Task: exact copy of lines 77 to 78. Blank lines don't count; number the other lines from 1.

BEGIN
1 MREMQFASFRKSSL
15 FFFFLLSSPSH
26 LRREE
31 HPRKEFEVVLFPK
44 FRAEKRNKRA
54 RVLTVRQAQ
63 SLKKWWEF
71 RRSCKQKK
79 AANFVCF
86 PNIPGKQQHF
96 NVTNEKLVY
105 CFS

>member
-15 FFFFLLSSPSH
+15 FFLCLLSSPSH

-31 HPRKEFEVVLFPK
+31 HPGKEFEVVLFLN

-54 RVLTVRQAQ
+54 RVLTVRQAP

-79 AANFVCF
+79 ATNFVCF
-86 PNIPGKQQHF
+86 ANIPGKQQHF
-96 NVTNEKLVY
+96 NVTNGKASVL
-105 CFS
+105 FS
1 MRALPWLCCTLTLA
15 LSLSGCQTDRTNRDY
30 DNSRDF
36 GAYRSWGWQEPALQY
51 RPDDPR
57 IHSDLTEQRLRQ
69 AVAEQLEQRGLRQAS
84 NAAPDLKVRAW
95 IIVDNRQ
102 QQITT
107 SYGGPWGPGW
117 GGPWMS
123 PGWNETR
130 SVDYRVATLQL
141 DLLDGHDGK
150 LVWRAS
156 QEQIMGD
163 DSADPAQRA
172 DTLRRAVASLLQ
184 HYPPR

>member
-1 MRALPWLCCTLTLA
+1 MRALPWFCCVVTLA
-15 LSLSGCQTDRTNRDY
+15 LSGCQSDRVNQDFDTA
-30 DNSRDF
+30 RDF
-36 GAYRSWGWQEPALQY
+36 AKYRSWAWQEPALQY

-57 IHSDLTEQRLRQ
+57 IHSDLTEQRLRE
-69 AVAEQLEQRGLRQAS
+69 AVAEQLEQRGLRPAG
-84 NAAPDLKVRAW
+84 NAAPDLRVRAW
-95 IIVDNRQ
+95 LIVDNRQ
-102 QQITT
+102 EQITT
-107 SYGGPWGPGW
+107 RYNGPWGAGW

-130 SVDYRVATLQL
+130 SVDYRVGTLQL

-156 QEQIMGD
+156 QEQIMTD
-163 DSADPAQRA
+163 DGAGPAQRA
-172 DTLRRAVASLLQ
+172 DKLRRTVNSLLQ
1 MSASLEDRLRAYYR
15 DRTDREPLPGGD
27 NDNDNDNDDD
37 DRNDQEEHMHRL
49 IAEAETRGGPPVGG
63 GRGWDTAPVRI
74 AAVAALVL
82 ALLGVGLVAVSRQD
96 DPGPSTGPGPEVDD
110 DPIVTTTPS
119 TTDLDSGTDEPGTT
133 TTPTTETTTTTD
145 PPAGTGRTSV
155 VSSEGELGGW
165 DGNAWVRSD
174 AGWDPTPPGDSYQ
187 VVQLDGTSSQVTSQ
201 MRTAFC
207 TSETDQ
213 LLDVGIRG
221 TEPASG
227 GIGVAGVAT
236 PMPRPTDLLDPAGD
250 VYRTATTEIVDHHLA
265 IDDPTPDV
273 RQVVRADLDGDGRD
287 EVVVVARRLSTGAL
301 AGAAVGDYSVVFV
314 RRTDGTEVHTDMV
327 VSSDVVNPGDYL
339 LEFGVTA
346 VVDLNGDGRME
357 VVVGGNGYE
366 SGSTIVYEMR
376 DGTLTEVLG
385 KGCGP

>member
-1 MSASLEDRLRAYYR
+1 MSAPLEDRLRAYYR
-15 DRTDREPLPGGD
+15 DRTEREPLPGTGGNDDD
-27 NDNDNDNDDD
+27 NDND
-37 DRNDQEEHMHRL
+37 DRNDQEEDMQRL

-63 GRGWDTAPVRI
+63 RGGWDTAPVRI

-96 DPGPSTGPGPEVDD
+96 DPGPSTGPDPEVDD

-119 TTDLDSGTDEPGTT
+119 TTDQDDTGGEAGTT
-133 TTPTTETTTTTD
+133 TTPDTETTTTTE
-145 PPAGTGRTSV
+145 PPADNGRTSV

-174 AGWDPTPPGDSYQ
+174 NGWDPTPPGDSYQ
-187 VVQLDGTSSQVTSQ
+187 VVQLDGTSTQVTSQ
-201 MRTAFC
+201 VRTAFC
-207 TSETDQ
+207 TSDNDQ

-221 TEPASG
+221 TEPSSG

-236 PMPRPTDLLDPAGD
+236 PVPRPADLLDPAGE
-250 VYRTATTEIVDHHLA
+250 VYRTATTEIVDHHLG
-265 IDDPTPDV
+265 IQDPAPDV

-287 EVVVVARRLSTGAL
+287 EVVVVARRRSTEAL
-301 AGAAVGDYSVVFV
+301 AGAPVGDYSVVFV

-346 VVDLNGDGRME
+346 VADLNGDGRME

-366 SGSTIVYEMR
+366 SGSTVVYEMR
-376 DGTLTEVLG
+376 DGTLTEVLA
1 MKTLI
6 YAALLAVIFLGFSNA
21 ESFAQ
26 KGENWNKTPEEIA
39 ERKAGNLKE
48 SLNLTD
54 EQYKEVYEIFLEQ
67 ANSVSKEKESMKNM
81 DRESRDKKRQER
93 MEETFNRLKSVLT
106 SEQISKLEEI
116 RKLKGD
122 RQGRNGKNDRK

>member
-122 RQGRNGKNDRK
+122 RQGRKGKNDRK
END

1 MSASLEDRLRAYYR
15 DRTDREPLPGGD